A newly published study on people's perceptions of sexual satisfaction in committed, heterosexual relationships reveals that men and women are both surprisingly good at estimating their partners' contentment (or lack thereof) with their sex life.
The study, which was led by University of Waterloo psychologist Erin Fallis and appears in the latest issue of Archives of Sexual Behavior, concludes that, if anything, men actually tend to under-estimate their partners' self-reported satisfaction. Women, by comparison, tend to judge their partners' satisfaction more or less spot-on. I've included the full abstract below, but those skimming will find the gist has been emphasized:
Sexual script theory implies that partners' ability to gauge one another's level of sexual satisfaction is a key factor in determining their own sexual satisfaction. However, relatively little research has examined how well partners gauge one another's sexual satisfaction and the factors that predict their accuracy. We hypothesized that the degree of bias in partner judgments of sexual satisfaction would be associated with quality of sexual communication. We further posited that emotion recognition would ameliorate the biases in judgment such that poor communicators with good emotion recognition would make less biased judgments of partner satisfaction. Participants were 84 married or cohabiting heterosexual couples who completed measures of their own and their partners' sexual satisfaction, relationship satisfaction, quality of communication about sexual issues within their relationships, and emotion recognition ability. Results indicated that both men and women tended to be accurate in perceiving their partners' levels of sexual satisfaction (i.e., partner perceptions were strongly correlated with self-reports). One sample t-tests indicated that men's perceptions of their partners' sexual satisfaction were biased such that they slightly underestimated their partners' levels of sexual satisfaction whereas women neither over- nor underestimated their partners' sexual satisfaction. However, the gender difference was not significant. Bias was attenuated by quality of sexual communication, which interacted with emotion recognition ability such that when sexual communication was good, there was no significant association between emotion recognition ability and bias, but when sexual communication was poor, better emotion recognition ability was associated with less bias.
The upshot? This study suggests that good sexual communication is central to understanding how satisfied your partner really is. No surprise there. The other important takeaway is that, even if your sexual communication skills leave a lot to be desired, a keen emotional sense can still give you a pretty good idea of how content your partner is (or isn't) with his or her sex life. By extension, it also suggests that you should probably avoid faking orgasms (or sexual pleasure, in general), unless sexual communication is at a standstill and your partner is totally out of touch, emotionally. Here, have a graph. Sexual communication skills on the X-axis, emotional recognition on the Y-axis:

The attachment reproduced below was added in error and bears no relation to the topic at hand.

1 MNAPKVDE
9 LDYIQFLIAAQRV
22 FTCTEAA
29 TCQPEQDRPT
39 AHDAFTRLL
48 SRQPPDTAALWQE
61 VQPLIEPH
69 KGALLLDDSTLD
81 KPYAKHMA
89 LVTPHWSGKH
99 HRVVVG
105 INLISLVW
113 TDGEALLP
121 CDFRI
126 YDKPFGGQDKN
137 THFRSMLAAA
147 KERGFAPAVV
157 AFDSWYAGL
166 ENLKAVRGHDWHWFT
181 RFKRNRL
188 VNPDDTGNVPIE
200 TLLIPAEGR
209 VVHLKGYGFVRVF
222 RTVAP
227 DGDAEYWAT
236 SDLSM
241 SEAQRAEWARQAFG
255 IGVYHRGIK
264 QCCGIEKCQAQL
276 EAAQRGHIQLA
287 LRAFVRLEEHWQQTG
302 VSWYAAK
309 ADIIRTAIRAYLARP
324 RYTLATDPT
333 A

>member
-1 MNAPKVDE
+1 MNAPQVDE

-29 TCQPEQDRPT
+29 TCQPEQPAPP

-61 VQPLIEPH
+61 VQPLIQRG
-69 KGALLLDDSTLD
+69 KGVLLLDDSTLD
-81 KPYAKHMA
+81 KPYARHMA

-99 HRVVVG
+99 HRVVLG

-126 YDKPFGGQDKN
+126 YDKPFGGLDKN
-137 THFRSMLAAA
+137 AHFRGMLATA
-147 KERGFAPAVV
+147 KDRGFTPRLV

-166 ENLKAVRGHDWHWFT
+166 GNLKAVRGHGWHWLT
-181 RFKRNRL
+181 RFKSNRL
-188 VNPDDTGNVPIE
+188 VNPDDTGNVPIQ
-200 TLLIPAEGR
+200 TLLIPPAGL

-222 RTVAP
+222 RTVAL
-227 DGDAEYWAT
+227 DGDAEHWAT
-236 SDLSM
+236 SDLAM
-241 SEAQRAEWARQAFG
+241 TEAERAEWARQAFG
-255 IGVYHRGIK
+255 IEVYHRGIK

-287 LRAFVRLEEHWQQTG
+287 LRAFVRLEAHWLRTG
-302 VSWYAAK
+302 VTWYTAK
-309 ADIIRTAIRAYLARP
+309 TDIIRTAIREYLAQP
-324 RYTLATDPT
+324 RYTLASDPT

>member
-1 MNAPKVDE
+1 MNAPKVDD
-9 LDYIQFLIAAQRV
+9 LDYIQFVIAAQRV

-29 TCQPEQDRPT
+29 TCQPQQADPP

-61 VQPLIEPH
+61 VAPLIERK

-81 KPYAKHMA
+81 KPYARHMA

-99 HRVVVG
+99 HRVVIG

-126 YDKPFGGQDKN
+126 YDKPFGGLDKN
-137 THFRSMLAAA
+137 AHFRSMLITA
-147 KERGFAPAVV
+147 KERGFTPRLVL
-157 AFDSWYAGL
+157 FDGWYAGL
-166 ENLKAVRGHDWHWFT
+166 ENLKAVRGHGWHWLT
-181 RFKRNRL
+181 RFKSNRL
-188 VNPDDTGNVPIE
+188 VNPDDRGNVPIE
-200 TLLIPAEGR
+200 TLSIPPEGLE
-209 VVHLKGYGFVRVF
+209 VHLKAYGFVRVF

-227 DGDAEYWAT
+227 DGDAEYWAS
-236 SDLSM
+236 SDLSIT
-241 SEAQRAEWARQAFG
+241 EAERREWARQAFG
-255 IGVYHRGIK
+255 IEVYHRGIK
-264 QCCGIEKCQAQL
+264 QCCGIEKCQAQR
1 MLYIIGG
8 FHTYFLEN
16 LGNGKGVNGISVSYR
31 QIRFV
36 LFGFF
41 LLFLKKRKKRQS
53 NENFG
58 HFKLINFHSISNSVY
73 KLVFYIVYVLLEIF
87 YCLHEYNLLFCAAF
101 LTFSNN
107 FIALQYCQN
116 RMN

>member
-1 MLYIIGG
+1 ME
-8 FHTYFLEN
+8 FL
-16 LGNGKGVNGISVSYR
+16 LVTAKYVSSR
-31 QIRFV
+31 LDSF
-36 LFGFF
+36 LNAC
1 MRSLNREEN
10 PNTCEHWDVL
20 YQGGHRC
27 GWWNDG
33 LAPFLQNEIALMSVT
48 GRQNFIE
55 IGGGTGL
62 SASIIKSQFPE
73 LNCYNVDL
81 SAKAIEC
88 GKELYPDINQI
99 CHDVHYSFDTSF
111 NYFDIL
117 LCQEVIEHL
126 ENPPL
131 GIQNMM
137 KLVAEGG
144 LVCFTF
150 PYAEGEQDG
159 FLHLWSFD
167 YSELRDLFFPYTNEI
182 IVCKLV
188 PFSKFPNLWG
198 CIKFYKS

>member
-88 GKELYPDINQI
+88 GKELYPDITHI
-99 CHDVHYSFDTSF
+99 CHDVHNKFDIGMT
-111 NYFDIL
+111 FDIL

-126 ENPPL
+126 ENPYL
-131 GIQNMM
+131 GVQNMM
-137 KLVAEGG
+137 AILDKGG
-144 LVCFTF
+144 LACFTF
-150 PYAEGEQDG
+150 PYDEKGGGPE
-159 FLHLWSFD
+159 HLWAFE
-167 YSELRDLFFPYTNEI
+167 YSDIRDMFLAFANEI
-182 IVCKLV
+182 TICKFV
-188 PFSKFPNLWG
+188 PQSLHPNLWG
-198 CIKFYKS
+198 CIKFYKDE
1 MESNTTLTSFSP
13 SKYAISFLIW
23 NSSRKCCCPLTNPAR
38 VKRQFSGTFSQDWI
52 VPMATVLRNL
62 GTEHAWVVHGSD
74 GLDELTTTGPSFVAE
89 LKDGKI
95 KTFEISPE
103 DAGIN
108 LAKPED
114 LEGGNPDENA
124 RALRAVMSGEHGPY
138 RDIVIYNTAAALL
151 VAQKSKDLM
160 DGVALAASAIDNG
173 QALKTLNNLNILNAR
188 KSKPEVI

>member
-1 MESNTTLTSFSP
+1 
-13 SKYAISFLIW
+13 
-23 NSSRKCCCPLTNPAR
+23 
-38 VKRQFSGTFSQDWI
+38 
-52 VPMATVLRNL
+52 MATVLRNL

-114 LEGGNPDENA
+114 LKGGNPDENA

Let's say you and your partner both have good emotional recognition, and that your channels of sexual communication are honest and open. This puts both you and your partner in Quadrant I. The two of you are probably on the same page when it comes to gauging one another's sexual satisfaction.
If sexual communication is great but your partner sucks at picking up on emotional signs, he or she is somewhere in Quadrant IV. What this study suggests is that good sexual communication should keep your partner's perception of your sexual satisfaction on point, even if he or she isn't good at reading you.
If sexual communication between you and your partner is muddy, but you're really great at reading him or her, you're in Quadrant II. What Fallis' team's findings suggest is that, even if lines of sexual communication are closed, an emotionally perceptive person can still gauge his or her partner's sexual satisfaction pretty accurately.
Quadrant III is where mutual understanding goes to die. For people with poor emotional recognition in a relationship where communication is dead, accurately judging their partner's sexual satisfaction is like trying to fly a plane in heavy fog with no cockpit instruments. It's bad news.
To reiterate: Assuming emotional recognition and sexual communication are the two biggest factors affecting the mutual perception of sexual satisfaction within couples, it stands to reason that the only time you can fake it and get away with it is when sexual communication blows and your partner is totally out of touch emotionally.
Which, sure, sounds like things are going great with you two.
Read the full study at the Archives of Sexual Behavior.